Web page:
Ways to smell good

Body odour and bad breath have the power to take away the positive impression you might otherwise create

Woman spraying perfume on herself to smell goodSweating happens just about anywhere – when you’re working-out at the gym, when you’re facing an audience to deliver a presentation, or when you’re simply taking a walk on a hot day. Perspiration contains mainly water and salt and trace amounts of electrolytes that help regulate the balance of fluids in the body. Did you know that a pea-sized bead of sweat can cool about one litre of blood 17?C? But, there are people whose perspiration systems sometimes go awry, resulting in either too little sweating [anhidrosis] or too much [hyperhidrosis].

Perspiration that is triggered by intense feelings occurs on the face, palms, underarms and the soles of your feet. Your moods, certain foods and beverages, hormones and medication can all affect the way you smell.

For many of us, sweating is simply bothersome. The odour that occurs with it is sheer embarrassment. Although perspiration doesn’t have an odour, it smells when it comes in contact with the bacteria on your skin.

Types of sweat glands

There are two types of sweat glands on your skin: eccrine glands and apocrine glands. Eccrine sweat glands that number between 2-5 million are present over most of your body and open directly on the surface of your skin. As they secrete perspiration onto the surface of your skin, your body temperature cools down as the sweat evaporates.

Apocrine glands secrete a fatty sweat directly into the tubule of the gland. When a person experiences stress, the wall of the tube contracts and the sweat is pushed directly onto the surface of the skin when bacteria begin breaking it down. This is what causes the strong odour.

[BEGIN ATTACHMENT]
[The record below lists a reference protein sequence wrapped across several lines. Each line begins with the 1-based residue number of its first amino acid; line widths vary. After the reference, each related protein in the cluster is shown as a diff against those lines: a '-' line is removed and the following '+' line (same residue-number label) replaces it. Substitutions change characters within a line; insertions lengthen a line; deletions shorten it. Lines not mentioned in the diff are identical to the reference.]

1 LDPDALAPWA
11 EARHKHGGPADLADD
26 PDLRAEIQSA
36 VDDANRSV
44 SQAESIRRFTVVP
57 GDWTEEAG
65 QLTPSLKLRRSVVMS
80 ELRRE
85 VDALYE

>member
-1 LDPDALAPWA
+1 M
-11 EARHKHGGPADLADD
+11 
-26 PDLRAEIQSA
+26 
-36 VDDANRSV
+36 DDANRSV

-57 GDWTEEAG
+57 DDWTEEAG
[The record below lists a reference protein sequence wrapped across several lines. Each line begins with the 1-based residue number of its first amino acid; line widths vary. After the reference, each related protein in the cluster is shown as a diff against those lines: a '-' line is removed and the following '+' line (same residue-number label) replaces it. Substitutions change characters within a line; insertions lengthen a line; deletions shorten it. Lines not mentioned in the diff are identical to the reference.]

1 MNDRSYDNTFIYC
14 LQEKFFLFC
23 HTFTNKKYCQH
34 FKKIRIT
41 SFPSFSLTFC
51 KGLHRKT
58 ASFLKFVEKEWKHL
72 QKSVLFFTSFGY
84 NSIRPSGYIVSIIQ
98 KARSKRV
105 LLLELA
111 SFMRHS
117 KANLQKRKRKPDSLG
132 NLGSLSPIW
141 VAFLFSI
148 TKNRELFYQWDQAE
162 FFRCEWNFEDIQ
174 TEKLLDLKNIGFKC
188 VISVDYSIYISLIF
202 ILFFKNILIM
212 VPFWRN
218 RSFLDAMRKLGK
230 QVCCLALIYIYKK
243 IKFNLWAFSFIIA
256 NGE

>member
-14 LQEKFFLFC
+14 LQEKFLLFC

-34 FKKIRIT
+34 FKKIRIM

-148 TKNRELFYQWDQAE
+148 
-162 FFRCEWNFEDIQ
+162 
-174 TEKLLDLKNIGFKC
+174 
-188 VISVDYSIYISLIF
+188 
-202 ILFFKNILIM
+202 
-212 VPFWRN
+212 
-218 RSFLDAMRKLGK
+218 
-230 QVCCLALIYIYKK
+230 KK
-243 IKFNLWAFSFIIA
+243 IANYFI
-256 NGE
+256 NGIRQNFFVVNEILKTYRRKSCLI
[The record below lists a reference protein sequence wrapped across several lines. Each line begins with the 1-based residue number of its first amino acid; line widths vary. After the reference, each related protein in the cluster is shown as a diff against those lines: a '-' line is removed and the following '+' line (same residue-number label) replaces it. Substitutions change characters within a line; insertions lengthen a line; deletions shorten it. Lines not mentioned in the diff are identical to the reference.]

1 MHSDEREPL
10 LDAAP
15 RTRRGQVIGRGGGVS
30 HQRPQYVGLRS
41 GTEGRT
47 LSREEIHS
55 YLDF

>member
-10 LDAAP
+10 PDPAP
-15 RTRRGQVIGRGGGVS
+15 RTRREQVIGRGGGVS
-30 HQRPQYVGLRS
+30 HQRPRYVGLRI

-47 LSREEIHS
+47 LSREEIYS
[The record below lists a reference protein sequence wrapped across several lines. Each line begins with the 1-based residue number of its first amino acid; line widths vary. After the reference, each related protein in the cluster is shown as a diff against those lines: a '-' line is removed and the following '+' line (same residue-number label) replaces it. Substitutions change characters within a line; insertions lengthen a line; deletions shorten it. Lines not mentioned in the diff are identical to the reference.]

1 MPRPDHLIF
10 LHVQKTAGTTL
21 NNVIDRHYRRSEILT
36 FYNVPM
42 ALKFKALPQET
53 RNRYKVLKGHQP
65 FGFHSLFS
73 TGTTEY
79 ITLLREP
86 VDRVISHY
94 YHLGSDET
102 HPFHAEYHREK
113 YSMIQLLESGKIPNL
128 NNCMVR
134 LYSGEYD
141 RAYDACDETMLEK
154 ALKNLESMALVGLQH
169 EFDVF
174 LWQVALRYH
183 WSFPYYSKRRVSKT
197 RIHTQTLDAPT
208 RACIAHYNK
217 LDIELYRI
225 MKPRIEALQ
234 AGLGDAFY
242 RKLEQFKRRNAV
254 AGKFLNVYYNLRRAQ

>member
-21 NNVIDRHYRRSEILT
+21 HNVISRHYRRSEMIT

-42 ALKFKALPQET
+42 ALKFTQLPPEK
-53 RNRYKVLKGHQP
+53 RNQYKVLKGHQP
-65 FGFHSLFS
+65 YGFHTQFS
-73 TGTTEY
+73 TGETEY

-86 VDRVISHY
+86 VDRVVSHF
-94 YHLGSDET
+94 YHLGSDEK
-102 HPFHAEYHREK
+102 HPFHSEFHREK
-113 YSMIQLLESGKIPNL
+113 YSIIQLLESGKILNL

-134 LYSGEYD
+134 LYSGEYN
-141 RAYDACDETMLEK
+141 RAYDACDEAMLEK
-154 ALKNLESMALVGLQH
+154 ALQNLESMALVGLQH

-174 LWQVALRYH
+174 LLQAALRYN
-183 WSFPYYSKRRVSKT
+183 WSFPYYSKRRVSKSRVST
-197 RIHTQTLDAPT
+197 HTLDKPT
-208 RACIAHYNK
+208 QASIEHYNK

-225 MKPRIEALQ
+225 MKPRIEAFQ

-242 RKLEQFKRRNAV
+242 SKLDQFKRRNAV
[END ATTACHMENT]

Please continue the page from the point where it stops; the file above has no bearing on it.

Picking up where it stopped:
Causes of sweating

  • Heredity. Some people sweat more on their palms and soles of their feet, which is an inherited problem.
  • Hormonal imbalances. During menopause, women experience hot flashes which cause a rise in body temperature, which in turn produces excessive sweating. This is due to a drop in oestrogen levels.
  • Beverages. Intake of coffee and alcohol tends to cause more sweating.
  • Spicy food. Heavily spiced foods also increase body heat and cause sweating.
  • Drugs. Certain medications such as analgesics and overdose of thyroid medication also produce more sweat.
  • Low sugar. When the body’s sugar levels drop, sweating occurs. Diabetics recognise this as a warning and take action by eating or drinking.

Smell good by eliminating body odour

  • Use deodorants or anti-perspirants regularly after a shower. Deodorants eliminate odour [but do not stop perspiration], turn your skin acidic and make it less attractive to bacteria.
  • Shower twice a day, especially as we live in a hot and polluted country.
  • Change your socks often, wash and dry your feet.
  • If you have trouble with sweaty feet, rotate your shoes. Try not to wear the same pair two days in a row.
  • Cover your head when taking a walk at noon.
  • Wear cotton socks as they absorb moisture better.
  • Dry your feet thoroughly after showering and powder between your toes.
  • Wear natural fabrics such as linen and cotton that help your skin to breathe.
  • Watch your diet. Make sure it is low on alcoholic beverages and spicy foods.
  • Try relaxation techniques such as yoga and meditation to help reduce stress levels.

Smell good by banishing bad breath

The problem of bad breath, called halitosis, also leaves a bad taste in the mouth. A dry mouth or thick saliva on a regular basis is a problem sufferers live with. If your breath is causing people to step away from you, if you’re in the habit of chewing gum, using breath fresheners or popping mints, if your breath is interfering with your social or professional success in some way, you suffer from halitosis.

Chronic halitosis is a condition in which a person produces an offensive odour from their oral or nasal regions. This is different from the “morning breath” many of us wake-up with. The unfortunate fact is most halitosis sufferers are unaware of their breath problem until they are informed about it.